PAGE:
The Prairie Mills

Golden, Illinois

A Brief History

In 1863 Mr. Emminga sold the Custom Windmill and returned to Germany with his family.  The John Franzen family purchased the Custom Windmill and continued milling with it until around 1930.  Henry Bruns purchased the Custom Windmill soon after and razed it in 1934.


After returning to Germany Mr. Emminga began constuction of his second windmill in Felde, completed it in 1866 and operated it for the next five years.  This mill still stands and is nearly identical in size and construction to the Prairie Mills windmill.


In 1872 the Emmingas returned to Golden and immediately began building the “Prairie Mill.”  After purchasing the land in June, construction began on August 11, 1872 and was completed by August 1873 with two sets of millstones.  Milling operations began on September 1, 1873 (see journal entry shown below)Mr. Emminga installed a third set of millstones in August 1874.


Hinrich Reemts (“H. R.”) Emminga (1829-1886) built the Prairie Mills Windmill in 1872.  Mr. Emminga was born in the Holtrop-Wiesens area of Ostfriesland (meaning “East Friesia”) in Northwest Germany.  Trained as a millwright in Germany, Mr. Emminga immigrated to the Golden area in February 1852.


By 1854 Mr. Emminga completed the “Custom Mill” located approximately 1.5 miles northeast of Golden.  This was the first of three windmills built by Emminga.  He was 25 years old at its completion and he operated it for nine years.

Instead of cash, Mr. Emminga received a percentage of the grain from the farmer as his milling fee.  He received one pound of corn for every five pounds that the farmer brought in.  For smaller grains (wheat, buckwheat, rye and graham) he received one pound of grain for every six pounds brought in.  He would then grind this grain and sell the flour.


In its early days, Prairie Mill stone-ground flour products were exported around the world.  In 1874 Prairie Mill flour even won first prize in a St. Louis competition for the best flour on the market.


Mr. Emminga operated the Prairie Mill until the fall of 1878 when he sold it to his son, Harm H.

Emminga and returned to Germany where he lived until his death on November 23, 1886.  H. H. Emminga operated the windmill until his death on December 9, 1915, when his son, John Jacob Emminga, took over.


By the 1880s more reliable steam engines and the “roller process” of milling wheat made possible significant increases in the quantity and quality of wheat flour.  In 1889 H. H. Emminga built the “New Era” steam mill across the road at the site of the present grain elevator and used it to mill wheat flour.  The Prairie Mill continued to mill corn meal and specialty flours from buckwheat and graham.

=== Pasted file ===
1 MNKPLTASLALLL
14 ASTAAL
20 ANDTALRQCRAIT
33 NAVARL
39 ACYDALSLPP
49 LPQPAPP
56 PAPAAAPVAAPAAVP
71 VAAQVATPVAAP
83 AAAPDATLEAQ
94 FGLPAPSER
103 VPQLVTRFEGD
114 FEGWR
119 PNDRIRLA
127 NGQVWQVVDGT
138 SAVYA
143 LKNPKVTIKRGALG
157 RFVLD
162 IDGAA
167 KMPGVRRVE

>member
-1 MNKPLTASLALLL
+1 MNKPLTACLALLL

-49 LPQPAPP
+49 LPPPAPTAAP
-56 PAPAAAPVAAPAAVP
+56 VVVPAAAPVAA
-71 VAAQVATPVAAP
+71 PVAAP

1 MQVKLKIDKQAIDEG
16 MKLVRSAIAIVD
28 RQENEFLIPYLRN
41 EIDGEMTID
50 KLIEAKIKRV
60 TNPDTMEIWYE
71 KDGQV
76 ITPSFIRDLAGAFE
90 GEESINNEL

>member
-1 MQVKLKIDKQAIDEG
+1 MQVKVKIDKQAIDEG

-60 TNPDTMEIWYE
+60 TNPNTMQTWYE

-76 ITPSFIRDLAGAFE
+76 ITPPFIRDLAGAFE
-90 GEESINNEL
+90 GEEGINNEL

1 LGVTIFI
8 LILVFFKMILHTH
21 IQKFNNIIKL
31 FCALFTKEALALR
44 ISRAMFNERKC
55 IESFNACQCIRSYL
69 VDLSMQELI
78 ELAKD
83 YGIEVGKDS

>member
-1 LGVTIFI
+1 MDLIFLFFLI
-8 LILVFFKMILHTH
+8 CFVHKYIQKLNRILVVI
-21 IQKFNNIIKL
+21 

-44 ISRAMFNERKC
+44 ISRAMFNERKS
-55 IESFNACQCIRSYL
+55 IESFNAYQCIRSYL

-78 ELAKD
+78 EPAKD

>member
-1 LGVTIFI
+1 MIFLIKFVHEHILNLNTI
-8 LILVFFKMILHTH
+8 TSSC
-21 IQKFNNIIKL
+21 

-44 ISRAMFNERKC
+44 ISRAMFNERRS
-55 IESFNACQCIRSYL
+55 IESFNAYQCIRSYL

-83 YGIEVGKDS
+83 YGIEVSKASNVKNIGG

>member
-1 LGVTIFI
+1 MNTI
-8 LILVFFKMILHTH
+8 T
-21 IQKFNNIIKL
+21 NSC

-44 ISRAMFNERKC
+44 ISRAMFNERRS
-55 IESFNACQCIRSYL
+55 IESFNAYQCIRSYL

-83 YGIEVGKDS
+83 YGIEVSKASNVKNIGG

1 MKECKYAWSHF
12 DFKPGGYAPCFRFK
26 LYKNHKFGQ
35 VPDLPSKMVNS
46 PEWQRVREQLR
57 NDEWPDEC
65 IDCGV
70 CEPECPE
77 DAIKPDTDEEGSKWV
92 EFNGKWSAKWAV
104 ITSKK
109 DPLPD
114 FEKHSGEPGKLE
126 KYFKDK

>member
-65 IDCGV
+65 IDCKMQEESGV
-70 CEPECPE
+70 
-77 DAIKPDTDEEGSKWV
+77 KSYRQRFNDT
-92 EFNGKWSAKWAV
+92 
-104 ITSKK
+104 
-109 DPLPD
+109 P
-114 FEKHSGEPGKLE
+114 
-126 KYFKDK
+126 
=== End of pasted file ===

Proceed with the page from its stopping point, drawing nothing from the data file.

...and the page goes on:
On March 1, 1922 Mr. Emminga and F. B. Franzen (grandson of the original purchaser of the Custom Mill) combined the Prairie Mill and the Custom Mill to become the Consolidated Cereal Company.  Emminga sold his interest in the company on March 1, 1923.


The Prairie Mill continued to operate as a wind-powered mill until 1924 after a storm tore off two of the four sails.  After this storm Franzen modified the windmill to operate using a 30-horespower gasoline engine.  Milling continued under gasoline power until approximately 1930 when all operations ceased.


The windmill then had several owners who used the mill as a supper club, home, and tavern.  The doors closed for good in the early 1980's.  The mill quickly deteriorated.


The restoration:


In 1986 local citizens in and around Golden organized the Golden Historical Society to purchase and restore the mill.  In 1995 the Society acquired the services of Derek Ogden, a world-renowned millwright, to lead the restoration.  Restoration began in 1996.  According to Mr. Ogden, "The construction of the Prairie Mills Windmill is of a very high standard , both structurally and mechanically. The machinery in this windmill is one of the finest I have seen in the United States of America and certainly up to the highest standard I have seen in Europe."


Although there were serious structural problems with the tower, the mechanism remained largely untouched and undamaged for over 70 years.  Major renovation projects included:


     * Lifting the mill tower and replacing the rock foundation with a concrete foundation.

     * Replacing all rotted tower framing and siding.

     * Replacing the tower cap, tail pole and stage.

     * Building and installation of new sails and sail shutters.

     * Rebuilding the East and North wings.


The society successfully ground grain with the Prairie Mill for the first time in 2002.  Work continues on the North Wing which was where wagons of grain and flour were weighed and loaded or unloaded.  The restoration was completed in 2004.  The mill now appears and operates as it did in its prime condition of 1890.


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